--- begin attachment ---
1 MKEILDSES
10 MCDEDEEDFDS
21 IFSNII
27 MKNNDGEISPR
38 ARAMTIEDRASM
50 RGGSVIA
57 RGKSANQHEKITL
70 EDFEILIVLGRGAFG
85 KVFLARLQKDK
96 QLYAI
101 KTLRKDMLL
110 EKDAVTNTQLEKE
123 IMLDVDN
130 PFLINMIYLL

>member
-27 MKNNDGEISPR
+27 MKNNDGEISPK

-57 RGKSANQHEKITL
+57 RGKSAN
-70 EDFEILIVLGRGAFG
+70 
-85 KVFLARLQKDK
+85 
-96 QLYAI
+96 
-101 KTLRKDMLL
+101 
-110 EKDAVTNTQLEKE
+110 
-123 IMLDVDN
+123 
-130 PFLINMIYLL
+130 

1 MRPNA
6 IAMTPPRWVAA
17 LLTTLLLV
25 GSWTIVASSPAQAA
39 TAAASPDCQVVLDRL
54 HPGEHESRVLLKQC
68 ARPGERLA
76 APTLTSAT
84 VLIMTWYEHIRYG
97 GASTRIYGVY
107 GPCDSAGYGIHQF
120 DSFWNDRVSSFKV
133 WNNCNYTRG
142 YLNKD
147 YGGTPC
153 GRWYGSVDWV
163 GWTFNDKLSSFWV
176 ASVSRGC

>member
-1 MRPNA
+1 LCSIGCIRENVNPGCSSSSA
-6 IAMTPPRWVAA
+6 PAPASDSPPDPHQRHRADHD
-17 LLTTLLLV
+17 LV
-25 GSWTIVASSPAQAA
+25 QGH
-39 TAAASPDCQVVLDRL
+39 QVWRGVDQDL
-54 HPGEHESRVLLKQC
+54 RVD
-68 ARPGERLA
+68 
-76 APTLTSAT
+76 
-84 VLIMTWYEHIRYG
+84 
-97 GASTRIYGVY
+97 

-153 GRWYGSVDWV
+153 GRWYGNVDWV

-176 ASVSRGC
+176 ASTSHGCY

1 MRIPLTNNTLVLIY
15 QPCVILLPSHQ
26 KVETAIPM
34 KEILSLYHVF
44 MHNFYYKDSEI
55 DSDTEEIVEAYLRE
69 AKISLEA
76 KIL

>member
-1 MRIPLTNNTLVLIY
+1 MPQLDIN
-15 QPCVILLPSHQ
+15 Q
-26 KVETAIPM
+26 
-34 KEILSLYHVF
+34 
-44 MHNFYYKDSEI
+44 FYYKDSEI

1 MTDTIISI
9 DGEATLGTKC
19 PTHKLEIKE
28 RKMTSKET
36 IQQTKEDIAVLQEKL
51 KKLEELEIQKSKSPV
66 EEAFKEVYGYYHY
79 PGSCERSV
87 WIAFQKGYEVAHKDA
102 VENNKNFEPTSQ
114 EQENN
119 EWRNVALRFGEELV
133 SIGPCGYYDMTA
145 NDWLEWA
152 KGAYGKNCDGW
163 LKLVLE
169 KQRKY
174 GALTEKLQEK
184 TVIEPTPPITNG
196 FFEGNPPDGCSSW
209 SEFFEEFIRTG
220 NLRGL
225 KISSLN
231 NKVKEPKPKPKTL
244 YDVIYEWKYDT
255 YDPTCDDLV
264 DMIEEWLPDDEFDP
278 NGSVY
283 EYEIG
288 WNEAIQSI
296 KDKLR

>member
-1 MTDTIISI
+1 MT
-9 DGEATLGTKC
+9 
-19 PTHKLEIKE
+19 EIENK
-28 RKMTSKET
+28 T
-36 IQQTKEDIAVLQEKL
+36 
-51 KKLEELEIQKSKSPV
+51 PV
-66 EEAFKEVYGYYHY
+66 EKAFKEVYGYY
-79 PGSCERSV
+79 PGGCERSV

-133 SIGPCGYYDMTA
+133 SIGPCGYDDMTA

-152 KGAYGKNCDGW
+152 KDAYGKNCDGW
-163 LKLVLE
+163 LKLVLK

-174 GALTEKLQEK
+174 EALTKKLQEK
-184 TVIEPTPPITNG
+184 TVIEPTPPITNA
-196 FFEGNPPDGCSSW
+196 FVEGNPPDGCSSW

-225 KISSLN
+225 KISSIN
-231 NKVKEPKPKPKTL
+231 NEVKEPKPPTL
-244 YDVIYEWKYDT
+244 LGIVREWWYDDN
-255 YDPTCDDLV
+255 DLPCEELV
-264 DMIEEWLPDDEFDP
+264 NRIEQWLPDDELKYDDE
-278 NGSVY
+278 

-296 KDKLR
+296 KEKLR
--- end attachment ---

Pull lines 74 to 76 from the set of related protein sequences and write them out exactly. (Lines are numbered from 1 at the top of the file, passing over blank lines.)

+153 GRWYGNVDWV

-176 ASVSRGC
+176 ASTSHGCY